Having fun with Idioms #ROW80

 

 

 

 

 

 

 

 

Original image via Bing Creative Commons, courtesy of jobike.it

I like Idioms. I always have. Before now I honestly never gave them much thought and never quite noticed how they can be difficult for a person not from our country to understand them. Some of them, if you took them word for word you would be left wondering, what’s that supposed to mean?

Have you ever twisted them up?

I’m a NCIS fan. I miss seeing Zeva David on the show. She used to mess up the idioms we use all the time in our country. Some might find it annoying, but I always got a big kick out of it. In fact, I like this more than Tony’s constant quotes of movies. These are quirks of character that I have found myself paying attention to more and more since I have begun writing. Some of the best character quarks can be found in the weekly TV series we watch.

For example, Zeva tried to use the haystack idiom. It didn’t come out quite right. This is an example of what she might have come up with; the cat lost its tongue?

When I want to add a little bit of humor to my stories, I try to switch up idioms with my characters. I believe I did this more so in Witch Book than any of my other stories.

In the future, I will be attempting to do this even more.

ROW80 Check in:

Kait is calling for us to look at our goals once again and adjust them if need be.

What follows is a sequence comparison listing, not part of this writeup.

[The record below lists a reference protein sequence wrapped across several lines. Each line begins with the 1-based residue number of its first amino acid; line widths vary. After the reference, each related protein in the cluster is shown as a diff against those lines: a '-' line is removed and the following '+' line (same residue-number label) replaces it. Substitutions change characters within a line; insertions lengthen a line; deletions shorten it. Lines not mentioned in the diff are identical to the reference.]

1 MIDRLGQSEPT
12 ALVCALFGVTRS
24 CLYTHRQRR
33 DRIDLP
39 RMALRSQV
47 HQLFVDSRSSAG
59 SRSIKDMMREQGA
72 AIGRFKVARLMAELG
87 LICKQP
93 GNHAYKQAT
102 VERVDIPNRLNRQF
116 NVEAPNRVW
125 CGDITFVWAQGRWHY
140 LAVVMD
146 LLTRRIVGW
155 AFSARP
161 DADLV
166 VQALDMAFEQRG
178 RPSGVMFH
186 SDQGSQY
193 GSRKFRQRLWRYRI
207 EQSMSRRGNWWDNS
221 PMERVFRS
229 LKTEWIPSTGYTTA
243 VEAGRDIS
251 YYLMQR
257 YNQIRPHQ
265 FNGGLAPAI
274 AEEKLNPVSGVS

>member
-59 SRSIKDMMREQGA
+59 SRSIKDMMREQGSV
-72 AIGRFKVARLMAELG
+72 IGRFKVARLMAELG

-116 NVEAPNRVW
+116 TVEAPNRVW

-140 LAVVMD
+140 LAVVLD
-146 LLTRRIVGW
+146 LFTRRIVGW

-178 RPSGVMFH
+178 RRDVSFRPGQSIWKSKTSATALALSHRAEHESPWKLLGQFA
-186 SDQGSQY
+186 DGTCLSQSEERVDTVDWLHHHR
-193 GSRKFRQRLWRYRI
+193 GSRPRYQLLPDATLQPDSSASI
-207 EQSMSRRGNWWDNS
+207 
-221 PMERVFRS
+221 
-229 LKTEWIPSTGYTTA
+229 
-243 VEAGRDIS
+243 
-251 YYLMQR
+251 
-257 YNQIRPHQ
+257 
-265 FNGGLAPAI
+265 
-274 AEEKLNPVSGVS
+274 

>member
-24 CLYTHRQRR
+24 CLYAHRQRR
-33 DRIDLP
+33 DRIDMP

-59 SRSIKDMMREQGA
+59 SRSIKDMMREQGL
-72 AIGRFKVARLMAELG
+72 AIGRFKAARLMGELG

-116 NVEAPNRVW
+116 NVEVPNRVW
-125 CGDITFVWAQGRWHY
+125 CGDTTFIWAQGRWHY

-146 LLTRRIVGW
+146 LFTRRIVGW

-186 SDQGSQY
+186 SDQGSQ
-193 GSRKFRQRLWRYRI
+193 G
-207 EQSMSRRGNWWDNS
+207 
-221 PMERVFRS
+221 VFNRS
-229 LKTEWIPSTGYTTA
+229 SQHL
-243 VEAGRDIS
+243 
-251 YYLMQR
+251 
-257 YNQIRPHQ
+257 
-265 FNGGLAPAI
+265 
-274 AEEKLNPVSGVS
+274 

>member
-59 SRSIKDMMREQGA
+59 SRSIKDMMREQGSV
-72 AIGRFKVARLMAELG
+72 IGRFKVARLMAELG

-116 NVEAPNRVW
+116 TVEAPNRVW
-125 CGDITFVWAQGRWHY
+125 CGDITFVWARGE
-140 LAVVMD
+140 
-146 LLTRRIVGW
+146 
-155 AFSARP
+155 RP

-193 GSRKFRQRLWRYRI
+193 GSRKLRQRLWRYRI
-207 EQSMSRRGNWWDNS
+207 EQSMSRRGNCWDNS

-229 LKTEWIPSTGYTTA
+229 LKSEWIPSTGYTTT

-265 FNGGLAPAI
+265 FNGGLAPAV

I think my goals are going to stay somewhat the same.

I need to write as much as possible. It does not matter as to whether it is my blog posts or my work in progress, just as long I am working on something that has to do with writing.

I’m not making word count goals this time around. Instead, I want to make writing time goals as in 90 minutes a day. This can be either plotting, writing, researching, or editing. My words per minute, when it comes to typing, has gotten pretty high since I began in 2010. So, if I’m spending the right amount of time working on the work in progress, I’m sure my word count will reflect this.

I will log my word count on my blog counter once a week instead of daily. This is so I will stop focusing on word count and more on the actual doing of the writing. I’m hoping for a longer novel this time around that will be slightly influenced by The Game of Thrones. Why?

Because I like how in that story, everyone wants something, they all have some sort of secret, and I want to use the secrets and wants for the coming book. Enough! I can’t tell you anymore, or it will spoil the story, besides the part where I will be trying to get most of the cast in this book, even if it is in the mode of a guest appearance.

As you can tell, the plot is pretty much set in motion. I have my inciting incident that has carried over from Witch Book and Aaron and Keja. I even made a rough draft of a map to help me out.

Witch Book was written in 90 days as a first draft. It had a strong plot outline for me to follow. This is one of the most crucial things I need to have in order to write fast.

What about you? How do you go about your writing? Do you plot or punster? Do you use maps or charts? Cast outline or Character sheets or both?